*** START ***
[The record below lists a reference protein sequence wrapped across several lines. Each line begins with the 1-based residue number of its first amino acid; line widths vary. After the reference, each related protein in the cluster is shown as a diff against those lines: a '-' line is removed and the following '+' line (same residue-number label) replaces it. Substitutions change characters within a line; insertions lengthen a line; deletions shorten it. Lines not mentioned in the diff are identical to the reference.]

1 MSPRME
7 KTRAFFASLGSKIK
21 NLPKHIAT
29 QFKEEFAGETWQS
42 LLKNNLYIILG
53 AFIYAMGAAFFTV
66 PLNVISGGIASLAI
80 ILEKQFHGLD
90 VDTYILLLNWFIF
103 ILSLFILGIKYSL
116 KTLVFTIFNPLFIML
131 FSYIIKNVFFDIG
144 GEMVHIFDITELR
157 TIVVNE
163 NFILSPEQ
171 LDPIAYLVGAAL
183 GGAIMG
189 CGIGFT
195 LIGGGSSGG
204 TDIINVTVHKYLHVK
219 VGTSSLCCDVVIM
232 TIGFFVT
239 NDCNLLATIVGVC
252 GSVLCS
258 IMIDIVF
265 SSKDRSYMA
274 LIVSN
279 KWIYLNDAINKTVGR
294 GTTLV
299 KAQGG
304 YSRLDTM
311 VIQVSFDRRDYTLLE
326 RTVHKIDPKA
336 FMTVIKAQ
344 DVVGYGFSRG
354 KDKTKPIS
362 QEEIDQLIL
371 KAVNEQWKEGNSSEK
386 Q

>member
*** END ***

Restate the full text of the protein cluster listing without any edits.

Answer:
[The record below lists a reference protein sequence wrapped across several lines. Each line begins with the 1-based residue number of its first amino acid; line widths vary. After the reference, each related protein in the cluster is shown as a diff against those lines: a '-' line is removed and the following '+' line (same residue-number label) replaces it. Substitutions change characters within a line; insertions lengthen a line; deletions shorten it. Lines not mentioned in the diff are identical to the reference.]

1 MSPRME
7 KTRAFFASLGSKIK
21 NLPKHIAT
29 QFKEEFAGETWQS
42 LLKNNLYIILG
53 AFIYAMGAAFFTV
66 PLNVISGGIASLAI
80 ILEKQFHGLD
90 VDTYILLLNWFIF
103 ILSLFILGIKYSL
116 KTLVFTIFNPLFIML
131 FSYIIKNVFFDIG
144 GEMVHIFDITELR
157 TIVVNE
163 NFILSPEQ
171 LDPIAYLVGAAL
183 GGAIMG
189 CGIGFT
195 LIGGGSSGG
204 TDIINVTVHKYLHVK
219 VGTSSLCCDVVIM
232 TIGFFVT
239 NDCNLLATIVGVC
252 GSVLCS
258 IMIDIVF
265 SSKDRSYMA
274 LIVSN
279 KWIYLNDAINKTVGR
294 GTTLV
299 KAQGG
304 YSRLDTM
311 VIQVSFDRRDYTLLE
326 RTVHKIDPKA
336 FMTVIKAQ
344 DVVGYGFSRG
354 KDKTKPIS
362 QEEIDQLIL
371 KAVNEQWKEGNSSEK
386 Q

>member